The VIS alumna retraces the routes she’s taken to become a working artist in the gaming industry
By Erasmo Guerra
Ever since learning of Academy of Art University Myisha Haynes has wanted to attend. She was a high school student in Sacramento, California. Her father was a military veteran, but when a college fee waiver program for veteran dependents wouldn’t cover her tuition, Haynes ended up going to UC Santa Barbara where she completed an undergraduate degree in English in 2011. Then came that moment sometime later; sitting at her day job as a receptionist at a legislative analyst office, where she heard herself say, “This isn’t what I want to do. I want to go back to school for art.” And so she entered the M.F.A. program at the Academy’s School of Visual Development (VIS) that same year. Now, the VIS alumna (M.F.A. ’14), who spoke to Academy Art U News in a phone interview one recent afternoon as she drove from her job in Burlingame as a production artist at Playstudios (a developer of games for social and mobile platforms) to her home in Berkeley, seemed to be going down the road she always meant to be on.
Or, rather, it’s the road she found. When Haynes started out in the Academy’s VIS graduate program, she thought she’d end up working in the movie industry. It wasn’t until her final year, when she took a class on concept art for social mobile games, taught by current VIS Associate Director Chris Carman, that she became interested in the gaming industry. “There’s a whole other market,” she marveled. And, she recalled, “the assignments had been really fun.” She partnered with fellow Academy students in the School of Game Development to work on projects. That experience, going through the process of making art for games—especially social mobile games—made a job in the gaming industry more accessible to her. She landed an internship at GSN Games, where she was a game artist and worked with the creative director, Lawrence Valenti, who’d been an Academy instructor “I’d never taken a class with him,” Haynes admitted. Still, she said, “I could feel he had that encouraging spirit in him.”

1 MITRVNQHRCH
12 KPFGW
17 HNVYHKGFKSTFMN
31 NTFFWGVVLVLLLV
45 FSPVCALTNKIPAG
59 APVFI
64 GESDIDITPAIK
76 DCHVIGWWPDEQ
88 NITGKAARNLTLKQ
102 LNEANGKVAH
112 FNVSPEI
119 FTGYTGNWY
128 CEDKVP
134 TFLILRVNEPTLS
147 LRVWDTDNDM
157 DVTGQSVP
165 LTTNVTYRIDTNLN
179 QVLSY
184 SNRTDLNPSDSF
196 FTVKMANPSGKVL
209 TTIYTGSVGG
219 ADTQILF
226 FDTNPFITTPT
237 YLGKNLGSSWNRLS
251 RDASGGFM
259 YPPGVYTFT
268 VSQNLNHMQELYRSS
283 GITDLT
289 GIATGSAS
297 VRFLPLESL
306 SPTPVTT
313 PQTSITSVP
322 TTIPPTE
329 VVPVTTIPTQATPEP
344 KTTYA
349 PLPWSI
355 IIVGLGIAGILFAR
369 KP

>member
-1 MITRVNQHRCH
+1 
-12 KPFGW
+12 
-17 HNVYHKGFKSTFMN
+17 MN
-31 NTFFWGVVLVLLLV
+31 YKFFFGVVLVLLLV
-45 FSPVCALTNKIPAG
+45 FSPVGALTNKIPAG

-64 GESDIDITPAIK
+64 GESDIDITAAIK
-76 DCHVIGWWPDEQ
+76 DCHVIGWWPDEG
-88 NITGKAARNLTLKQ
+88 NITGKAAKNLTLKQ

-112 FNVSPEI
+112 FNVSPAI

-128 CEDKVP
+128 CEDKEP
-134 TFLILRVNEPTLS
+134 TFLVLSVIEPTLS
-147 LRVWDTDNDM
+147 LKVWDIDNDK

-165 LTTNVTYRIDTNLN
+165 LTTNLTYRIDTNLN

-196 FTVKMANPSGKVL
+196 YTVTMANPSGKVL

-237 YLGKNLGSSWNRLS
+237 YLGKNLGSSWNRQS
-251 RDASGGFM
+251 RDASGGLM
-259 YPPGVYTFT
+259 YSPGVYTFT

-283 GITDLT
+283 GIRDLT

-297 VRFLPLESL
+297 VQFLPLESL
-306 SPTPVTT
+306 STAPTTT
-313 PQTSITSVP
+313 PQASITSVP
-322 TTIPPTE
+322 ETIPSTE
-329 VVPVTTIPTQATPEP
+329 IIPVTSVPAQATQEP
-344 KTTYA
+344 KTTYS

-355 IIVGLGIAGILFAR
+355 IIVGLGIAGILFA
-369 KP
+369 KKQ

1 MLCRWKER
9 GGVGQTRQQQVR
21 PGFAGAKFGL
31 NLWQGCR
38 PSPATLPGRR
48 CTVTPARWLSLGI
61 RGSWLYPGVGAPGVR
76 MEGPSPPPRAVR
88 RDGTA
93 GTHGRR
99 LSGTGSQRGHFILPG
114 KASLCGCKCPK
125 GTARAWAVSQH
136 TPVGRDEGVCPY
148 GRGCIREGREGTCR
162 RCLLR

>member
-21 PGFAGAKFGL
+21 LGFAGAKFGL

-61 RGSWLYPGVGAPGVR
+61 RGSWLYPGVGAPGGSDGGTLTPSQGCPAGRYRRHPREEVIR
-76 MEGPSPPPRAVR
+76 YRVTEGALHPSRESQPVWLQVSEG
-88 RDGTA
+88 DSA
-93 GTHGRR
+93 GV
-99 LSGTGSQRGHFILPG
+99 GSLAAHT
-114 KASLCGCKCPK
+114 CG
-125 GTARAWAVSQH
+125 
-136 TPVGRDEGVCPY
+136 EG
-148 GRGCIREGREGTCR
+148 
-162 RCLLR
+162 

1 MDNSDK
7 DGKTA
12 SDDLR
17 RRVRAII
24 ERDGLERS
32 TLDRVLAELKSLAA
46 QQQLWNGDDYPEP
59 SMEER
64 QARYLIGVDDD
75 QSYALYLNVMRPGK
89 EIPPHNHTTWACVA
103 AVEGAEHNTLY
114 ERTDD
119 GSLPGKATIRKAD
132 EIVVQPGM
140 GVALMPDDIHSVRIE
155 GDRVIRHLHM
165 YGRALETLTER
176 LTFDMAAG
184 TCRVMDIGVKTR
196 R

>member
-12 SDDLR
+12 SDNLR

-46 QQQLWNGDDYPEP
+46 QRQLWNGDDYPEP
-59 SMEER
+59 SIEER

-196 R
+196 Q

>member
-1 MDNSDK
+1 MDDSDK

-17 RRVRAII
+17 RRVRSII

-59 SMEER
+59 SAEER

When a mass layoff rattled the company in 2016, Haynes said she didn’t feel bad when she was let go, pointing out, “It wasn’t just me.” (Also, she had already scheduled a trip to Las Vegas for an annual “Star Trek” convention. It helped that she got to meet stars from the “Deep Space Nine” series—her favorite.) By now, she’d made inroads into the gaming industry, knew some people, and within a few weeks landed an interview at Playstudios, where she’s been ever since. As a production artist, she works on casino-themed Facebook games, developing what she referred to as “meta-features.” She’s also worked on holiday-themed puzzle games, including a Halloween Frankenstein puzzle in which players had to collect body parts.
In her off hours, Haynes works on her webcomic, “The Substitutes.” She shared that the personal project was a way to encourage herself to draw more. And it allowed her to keep up with her art outside of work. Plus, she’s always loved comics. She posts a new installment of “The Substitutes” every two weeks and the response has been good. She’s attended a number of comic conventions, like Emerald City in Seattle, where, when she introduces herself, folks realize aloud, “Oh, yeah, I’ve read that online.” Ideally, she’d like to continue publishing more of the story, enough for a book. She’s already independently published one volume through Kablam!, which she then sells through Hiveworks comics.
Haynes has also worked on a handful of issues of Marvel’s “Gwenpool,” including a recent Christmas special. She recalled receiving an email from comic co-creator and writer Christopher Hastings asking her if she was interested in doing some pencil and ink work. Her first reaction was a startled “What?” Followed by, “How did you get my email?”
She focused on the pencil and ink drawings while other artists did color and lettering. She worked on 20 pages in five weeks, which she confessed was “a little bit hard” if you have a full-time job elsewhere, but she said, “Now I have my name on it.”
And though Haynes admitted that her job as an intern helped her develop more technical skills (“Being on the job gives you hands-on-training”), it was the academic program at the Academy that provided her a solid artistic foundation in composition and color theory. Recalling the help she received from Lisa Berrett, the School of Illustration assistant director with whom she did a directed study, Haynes advises current Academy students: “Ask your instructors questions. Your teachers have industry knowledge and insight. Pick their brains.”